An inquiring look

at some

aspects of sport

IF BIRMINGHAM can close its streets for motor racing as well as Monaco and Detroit, then why not London?

As a Bill made progress through Parliament last week to allow racing near the Bull Ring, Wylton Dickson, the man who investigated the possibility of a London Grand Prix in the early 1970s, was talking to his lawyer about reviving the scheme.

A circuit with Park Lane as its main straight and going round Hyde Park would cover three miles, long enough for a Grand `Prix.

Dickson mastermind of the 1977 London-Sydney Rally, investigated a Hyde Park circuit with Dean Delamont, then motor sport supremo at the RAC.

They drove four laps in a taxi, took photographs, and made detail plans of corners and positioning of barriers.

Dickson says: ‘If Adelaide, my home town, can plan a Grand Prix on its streets. I don’t see why London shouldn’t.’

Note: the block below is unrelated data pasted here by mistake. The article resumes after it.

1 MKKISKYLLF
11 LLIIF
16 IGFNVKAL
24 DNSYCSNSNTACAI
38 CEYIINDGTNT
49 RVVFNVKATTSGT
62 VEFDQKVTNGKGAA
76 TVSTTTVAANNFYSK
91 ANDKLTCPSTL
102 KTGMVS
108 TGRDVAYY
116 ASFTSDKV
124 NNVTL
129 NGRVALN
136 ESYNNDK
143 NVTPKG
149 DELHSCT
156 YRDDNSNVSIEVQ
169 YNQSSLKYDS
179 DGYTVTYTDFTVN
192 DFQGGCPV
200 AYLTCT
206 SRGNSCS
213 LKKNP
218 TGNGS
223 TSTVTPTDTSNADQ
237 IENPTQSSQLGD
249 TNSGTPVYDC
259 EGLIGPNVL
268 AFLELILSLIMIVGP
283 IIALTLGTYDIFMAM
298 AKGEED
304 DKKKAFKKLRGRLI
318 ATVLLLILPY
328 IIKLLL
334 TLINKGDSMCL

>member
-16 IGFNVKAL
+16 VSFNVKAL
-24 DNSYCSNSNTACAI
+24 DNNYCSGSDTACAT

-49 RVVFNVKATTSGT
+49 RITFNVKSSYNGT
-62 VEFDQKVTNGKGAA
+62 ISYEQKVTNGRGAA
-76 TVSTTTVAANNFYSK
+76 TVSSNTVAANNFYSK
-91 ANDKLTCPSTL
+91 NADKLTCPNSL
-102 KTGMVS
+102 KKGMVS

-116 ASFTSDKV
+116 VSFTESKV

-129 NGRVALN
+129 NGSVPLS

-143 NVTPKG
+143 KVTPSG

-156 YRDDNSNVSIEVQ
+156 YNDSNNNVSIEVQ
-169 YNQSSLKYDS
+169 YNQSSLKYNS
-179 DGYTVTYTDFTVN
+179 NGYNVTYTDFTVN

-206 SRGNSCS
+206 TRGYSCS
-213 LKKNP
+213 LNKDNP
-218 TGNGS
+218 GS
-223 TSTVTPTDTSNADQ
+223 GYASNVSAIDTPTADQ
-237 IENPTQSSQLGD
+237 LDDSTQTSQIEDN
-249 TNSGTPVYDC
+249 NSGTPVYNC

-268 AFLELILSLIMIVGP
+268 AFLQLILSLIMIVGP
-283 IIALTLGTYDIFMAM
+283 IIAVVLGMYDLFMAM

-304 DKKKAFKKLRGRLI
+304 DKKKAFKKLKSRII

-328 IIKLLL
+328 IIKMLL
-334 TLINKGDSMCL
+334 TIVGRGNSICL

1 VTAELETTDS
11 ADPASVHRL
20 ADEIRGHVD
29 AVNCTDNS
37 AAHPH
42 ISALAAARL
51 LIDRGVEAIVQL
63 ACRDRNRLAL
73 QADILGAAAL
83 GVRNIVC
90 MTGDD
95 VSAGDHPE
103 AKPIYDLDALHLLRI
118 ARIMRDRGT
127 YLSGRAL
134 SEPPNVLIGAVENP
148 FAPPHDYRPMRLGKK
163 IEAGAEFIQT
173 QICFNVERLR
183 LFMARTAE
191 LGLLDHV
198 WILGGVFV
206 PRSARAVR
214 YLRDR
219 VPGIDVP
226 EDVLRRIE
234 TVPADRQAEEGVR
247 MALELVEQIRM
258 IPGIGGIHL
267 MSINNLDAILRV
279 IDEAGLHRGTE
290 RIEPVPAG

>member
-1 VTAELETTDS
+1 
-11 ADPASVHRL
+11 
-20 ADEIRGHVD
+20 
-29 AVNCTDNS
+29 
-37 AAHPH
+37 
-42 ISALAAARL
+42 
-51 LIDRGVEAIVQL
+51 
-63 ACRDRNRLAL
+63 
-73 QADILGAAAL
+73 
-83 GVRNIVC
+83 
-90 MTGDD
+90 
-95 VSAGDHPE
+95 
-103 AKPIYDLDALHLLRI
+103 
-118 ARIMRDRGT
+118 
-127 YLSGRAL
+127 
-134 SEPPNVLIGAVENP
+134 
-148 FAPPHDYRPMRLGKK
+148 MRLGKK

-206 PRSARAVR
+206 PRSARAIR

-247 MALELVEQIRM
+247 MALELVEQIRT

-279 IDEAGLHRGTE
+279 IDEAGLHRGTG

Dickson’s plan drew a cagey reaction from the police. A Scotland Yard spokesman said: ‘Well, there’s racing on Park Lane every day, isn’t there?’

And Wolfgang Nitschke, general manager of The Dorchester Hotel, past which cars will zoom at almost 200mph, was less than enthusiastic. ‘All I can see is problems, not least of which is a Formula One car landing in the bar.’

But Dickson did have some support. Ylva French of the London Visitor and Convention Bureau was enthusiastic. ‘A lot of people said the marathon couldn’t work. But it’s amazing what a city can do if it puts its mind to it.

‘A Grand Prix would be an asset to tourism, which brings £3,200 million a year to London. And, if Hyde Park were unsuitable, maybe Docklands could be used.’

Robert Langford of the RAC Motor Sports Association said: ‘This would be a slap in the face for Silverstone and Brands Hatch which have invested heavily in permanent facilities and safety.

‘Nobody sees beyond the 1 hour 45 minutes of racing. The complications would be enormous. To begin with, you’d have to spend millions on treble barriers round both sides of such a circuit.’

Tony Howard